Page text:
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Queen's Speech: New Bills

HM the Queen delivered her speech to both Houses of Parliament this morning, though with significantly less pomp and circumstance to which we have become accustomed owing to the shorter notice. The speech outlines the framework for the UK Government for the next two years (provided it lasts that long…) as the 2018 event has been cancelled to allow for more time for Brexit legislation.

Debates on the speech begin this afternoon and will continue for the next six sitting days. Amendments will be put forward on the final two days of debate, which have renewed importance owing to the minority status of the Government. The DUP, at this stage, is still expected to support the speech though has recently issued warnings that it will not countenance being ignored. The Conservative-DUP deal is expected to be announced tomorrow.

Back to today’s announcements, the Queen outlined plans for 24 new bills, eight of which were directly related to the process of exiting the EU. She said the Government’s priority was to secure the “best possible deal” for Britain and would build consensus among the devolved parliaments surrounding Brexit.

Announcements on legislation related to Brexit include:

  • A Repeal Bill which will repeal the European Communities Act and adopt the European acquis. It will also give the UK Parliament and devolved legislatures (where appropriate) the power to make changes to any future laws.
  • A Customs Bill to ensure the UK has a standalone customs regime on exit and also allow for flexibility to accommodate any future trade deal with the EU. It also means changes can be made the VAT and excise duty.
  • A Trade Bill to allow the establishment of new international trade deals after Brexit. The Government also pledged support for businesses that want to export from the UK.
  • An Immigration Bill to end freedom of movement, though a pledge to continue to allow highly-skilled individuals into the UK was also made.
  • A Fisheries Bill to bring British waters under the control of the Government and also allow the UK to set its own fishing quotas.
  • An Agriculture Bill to offer support to farmers once the UK it out of the Common Agricultural Policy. Expect measures on protecting the environment to also be included.
  • A Nuclear Safeguards Bill to replace EU nuclear safety regulations after departure from Euratom.
  • An International Sanctions Bill which returns power of non-UN sanctions to the UK Government and allows the UK to impose its own sanctions under international law.

In addition, there will also be the EU (Approvals) Bill, which will implement changes to international agreements between the EU and non-EU countries.

Other commitments covered the economy, promoting fairness, defence, NHS patient safety and data protection. The following Bills will appear in the next two years:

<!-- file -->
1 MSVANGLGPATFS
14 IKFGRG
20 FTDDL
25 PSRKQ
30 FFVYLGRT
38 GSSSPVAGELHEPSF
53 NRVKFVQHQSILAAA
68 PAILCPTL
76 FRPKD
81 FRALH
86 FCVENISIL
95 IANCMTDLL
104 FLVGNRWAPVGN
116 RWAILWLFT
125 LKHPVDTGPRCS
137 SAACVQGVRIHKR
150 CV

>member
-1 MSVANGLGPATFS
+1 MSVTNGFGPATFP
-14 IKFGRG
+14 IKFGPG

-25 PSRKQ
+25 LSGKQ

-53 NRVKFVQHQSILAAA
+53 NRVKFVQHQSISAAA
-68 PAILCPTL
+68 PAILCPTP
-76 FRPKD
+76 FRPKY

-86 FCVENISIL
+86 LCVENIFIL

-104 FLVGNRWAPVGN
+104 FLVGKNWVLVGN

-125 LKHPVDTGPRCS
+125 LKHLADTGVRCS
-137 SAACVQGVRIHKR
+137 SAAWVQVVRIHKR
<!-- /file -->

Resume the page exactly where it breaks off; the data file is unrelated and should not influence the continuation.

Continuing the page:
• An Automated and Electric Vehicles Bill which will extend compulsory insurance to self-driving cars and extend electric charging points to motorway service stations across the country.
  • A Space Industry Bill to allow the Government to regulate and licence the spaceflight industry.
  • A High Speed 2 Bill for the next phase of the HS2 railway.
  • A Smart Meter Bill to continue their rollout, with a deadline off all households and businesses being offered one by the end of 2020.
  • A National Insurance Contributions Bill which will make the changes announced in the 2016 Budget and Autumn Statement.
  • A Travel Protection Bill to update the UK's financial protection scheme for holidays.
  • A Draft Domestic Violence and Abuse Bill to install a Commission to advocate on behalf of victims. It will also see harsher sentences where behaviour involves children.
  • A Civil Liability Bill to crack down on fraudulent whiplash claims after car accidents.
  • A Courts Bill seeking to modernise the court system and improve the experience of domestic abuse victims in family courts.
  • A Financial Guidance and Claims Bill, which will establish a statutory body with responsibility for coordinating money advice. It will also provide the Financial Conduct Authority with new powers.
  • A Data Protection Bill to improve privacy rights online and help law enforcement agencies swap information more seamlessly.
  • A Draft Patient Protection Bill to protect patient safety in the NHS.           
  • An Armed Forces Bill which commits to meet NATO funding targets and fulfil the Armed Forces Covenant.
  • A Draft Tenants' Fees Bill to ban tenants’ fees.         
  • A Good Mortgages Bill which will protect borrowers who face financial difficulties.

Non-legislative announcements covered counter-terrorism and combatting extremism, the Grenfell Tower fire, mental health reform social care, reforming technical education, tackling the gender pay gap, and housing. The background briefing provided more information on all legislative and non-legislative measures.

If you’d be interested in following any of the legislation or related inquiries more closely, our Tracker Service would be just the trick. Contact us to find out more about how we keep tabs in legislation at Westminster and Holyrood.

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